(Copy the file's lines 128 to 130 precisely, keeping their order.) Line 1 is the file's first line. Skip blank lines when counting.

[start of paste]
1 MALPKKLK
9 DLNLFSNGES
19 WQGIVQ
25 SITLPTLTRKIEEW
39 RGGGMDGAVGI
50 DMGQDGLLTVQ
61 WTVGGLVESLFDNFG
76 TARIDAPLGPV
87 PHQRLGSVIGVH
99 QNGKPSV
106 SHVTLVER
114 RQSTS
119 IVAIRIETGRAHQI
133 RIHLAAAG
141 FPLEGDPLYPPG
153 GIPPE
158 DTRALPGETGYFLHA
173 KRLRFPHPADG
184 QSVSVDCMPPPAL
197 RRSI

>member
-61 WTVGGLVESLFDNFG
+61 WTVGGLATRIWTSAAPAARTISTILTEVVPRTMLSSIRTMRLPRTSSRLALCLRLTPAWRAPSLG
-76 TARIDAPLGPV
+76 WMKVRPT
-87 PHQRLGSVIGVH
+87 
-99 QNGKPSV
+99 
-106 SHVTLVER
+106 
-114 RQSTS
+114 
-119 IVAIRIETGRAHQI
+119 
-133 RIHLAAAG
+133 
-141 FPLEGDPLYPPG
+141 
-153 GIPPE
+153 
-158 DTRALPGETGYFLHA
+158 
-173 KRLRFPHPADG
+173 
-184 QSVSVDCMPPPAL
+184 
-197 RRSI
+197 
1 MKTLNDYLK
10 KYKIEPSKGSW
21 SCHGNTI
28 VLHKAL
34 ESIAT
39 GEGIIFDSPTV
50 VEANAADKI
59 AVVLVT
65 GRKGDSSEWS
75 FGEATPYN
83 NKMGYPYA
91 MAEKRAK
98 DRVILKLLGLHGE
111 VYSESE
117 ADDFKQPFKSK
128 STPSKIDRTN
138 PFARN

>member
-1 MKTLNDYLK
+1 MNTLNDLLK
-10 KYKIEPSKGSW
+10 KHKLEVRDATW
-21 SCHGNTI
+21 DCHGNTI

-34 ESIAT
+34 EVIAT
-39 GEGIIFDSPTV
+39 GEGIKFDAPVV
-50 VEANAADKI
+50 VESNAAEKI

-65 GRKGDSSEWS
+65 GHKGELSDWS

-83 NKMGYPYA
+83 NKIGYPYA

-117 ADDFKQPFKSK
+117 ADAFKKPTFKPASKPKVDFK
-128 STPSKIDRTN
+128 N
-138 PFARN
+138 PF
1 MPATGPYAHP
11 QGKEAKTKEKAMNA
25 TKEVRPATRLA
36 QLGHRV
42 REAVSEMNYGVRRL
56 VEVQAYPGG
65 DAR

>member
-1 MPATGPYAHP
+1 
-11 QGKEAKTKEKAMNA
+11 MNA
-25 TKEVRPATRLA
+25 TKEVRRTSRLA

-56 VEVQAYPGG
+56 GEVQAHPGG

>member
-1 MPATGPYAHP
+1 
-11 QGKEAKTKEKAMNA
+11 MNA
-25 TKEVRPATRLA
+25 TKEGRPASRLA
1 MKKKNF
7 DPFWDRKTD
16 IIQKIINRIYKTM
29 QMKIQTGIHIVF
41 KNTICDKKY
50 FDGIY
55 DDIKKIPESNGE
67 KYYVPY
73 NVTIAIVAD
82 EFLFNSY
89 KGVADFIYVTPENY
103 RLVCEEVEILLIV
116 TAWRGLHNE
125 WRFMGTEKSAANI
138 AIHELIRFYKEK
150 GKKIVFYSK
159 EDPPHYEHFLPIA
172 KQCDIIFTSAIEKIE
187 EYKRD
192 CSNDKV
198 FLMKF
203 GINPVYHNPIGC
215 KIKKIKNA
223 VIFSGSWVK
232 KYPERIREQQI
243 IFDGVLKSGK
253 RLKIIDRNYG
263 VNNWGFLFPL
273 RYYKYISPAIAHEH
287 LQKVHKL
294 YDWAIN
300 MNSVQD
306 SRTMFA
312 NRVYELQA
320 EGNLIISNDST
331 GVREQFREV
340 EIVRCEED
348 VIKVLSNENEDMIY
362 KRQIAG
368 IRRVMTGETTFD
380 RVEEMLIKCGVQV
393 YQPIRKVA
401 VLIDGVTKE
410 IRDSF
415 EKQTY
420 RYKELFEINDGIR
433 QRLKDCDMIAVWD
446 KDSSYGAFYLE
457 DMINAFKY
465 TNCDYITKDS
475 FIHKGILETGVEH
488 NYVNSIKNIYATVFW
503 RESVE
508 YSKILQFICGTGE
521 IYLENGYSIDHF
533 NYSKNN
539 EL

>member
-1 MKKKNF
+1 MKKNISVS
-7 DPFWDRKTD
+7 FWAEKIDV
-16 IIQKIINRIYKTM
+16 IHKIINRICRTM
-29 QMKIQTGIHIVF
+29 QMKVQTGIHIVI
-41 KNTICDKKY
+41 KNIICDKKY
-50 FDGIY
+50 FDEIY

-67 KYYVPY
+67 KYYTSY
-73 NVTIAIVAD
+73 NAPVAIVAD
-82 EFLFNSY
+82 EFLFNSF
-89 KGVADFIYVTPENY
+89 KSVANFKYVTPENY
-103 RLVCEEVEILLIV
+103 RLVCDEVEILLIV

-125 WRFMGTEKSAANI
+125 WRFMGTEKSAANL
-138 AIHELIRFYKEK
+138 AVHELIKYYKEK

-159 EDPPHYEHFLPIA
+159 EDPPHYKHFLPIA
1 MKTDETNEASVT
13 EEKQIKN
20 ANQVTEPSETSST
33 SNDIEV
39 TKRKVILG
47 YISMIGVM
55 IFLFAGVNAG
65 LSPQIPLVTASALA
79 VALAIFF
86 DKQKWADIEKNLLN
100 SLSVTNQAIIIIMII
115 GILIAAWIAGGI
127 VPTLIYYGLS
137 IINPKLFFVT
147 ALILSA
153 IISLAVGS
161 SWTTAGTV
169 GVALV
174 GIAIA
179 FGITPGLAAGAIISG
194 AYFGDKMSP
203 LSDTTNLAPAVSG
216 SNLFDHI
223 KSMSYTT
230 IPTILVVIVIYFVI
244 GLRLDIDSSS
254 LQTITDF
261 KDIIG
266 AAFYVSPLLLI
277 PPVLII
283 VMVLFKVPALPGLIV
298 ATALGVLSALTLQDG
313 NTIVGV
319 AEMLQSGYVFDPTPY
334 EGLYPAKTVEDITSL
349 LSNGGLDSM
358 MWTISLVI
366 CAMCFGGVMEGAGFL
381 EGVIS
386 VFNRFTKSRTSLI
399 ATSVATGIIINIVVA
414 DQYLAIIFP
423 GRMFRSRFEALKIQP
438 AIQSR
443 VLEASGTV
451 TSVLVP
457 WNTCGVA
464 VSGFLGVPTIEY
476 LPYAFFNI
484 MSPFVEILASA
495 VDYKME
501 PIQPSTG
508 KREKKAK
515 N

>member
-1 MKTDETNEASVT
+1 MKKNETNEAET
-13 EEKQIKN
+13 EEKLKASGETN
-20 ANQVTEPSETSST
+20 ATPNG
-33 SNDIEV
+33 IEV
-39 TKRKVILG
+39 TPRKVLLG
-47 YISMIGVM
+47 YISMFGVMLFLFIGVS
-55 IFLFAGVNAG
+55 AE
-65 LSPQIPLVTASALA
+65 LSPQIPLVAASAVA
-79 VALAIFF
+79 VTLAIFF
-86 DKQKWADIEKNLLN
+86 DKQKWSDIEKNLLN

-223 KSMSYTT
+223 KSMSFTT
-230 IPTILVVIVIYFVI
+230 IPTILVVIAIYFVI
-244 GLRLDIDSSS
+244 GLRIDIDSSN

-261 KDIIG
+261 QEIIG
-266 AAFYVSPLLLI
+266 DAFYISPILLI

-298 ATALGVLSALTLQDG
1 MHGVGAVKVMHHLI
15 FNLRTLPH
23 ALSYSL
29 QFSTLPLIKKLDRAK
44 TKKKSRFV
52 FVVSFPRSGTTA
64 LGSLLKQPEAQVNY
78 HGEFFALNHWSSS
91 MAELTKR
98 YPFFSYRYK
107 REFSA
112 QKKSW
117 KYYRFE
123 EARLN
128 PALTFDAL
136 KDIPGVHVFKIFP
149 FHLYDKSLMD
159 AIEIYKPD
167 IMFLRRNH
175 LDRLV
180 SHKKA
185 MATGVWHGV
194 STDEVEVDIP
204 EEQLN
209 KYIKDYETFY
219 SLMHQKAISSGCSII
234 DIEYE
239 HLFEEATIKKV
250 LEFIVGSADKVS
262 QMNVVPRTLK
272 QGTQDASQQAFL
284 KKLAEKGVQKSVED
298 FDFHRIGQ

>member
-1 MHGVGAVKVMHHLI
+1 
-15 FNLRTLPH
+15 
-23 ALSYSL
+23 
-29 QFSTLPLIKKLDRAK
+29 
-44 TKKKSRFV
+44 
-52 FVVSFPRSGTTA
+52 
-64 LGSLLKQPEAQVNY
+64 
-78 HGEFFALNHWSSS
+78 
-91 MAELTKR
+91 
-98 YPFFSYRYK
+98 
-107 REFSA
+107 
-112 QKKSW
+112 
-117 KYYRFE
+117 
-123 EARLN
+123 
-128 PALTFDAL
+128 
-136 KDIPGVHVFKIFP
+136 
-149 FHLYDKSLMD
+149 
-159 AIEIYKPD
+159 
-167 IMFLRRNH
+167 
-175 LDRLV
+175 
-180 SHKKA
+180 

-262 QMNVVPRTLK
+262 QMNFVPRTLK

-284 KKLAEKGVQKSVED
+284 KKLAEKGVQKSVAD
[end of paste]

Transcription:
150 GKKIVFYSK
159 EDPPHYEHFLPIA
172 KQCDIIFTSAIEKIE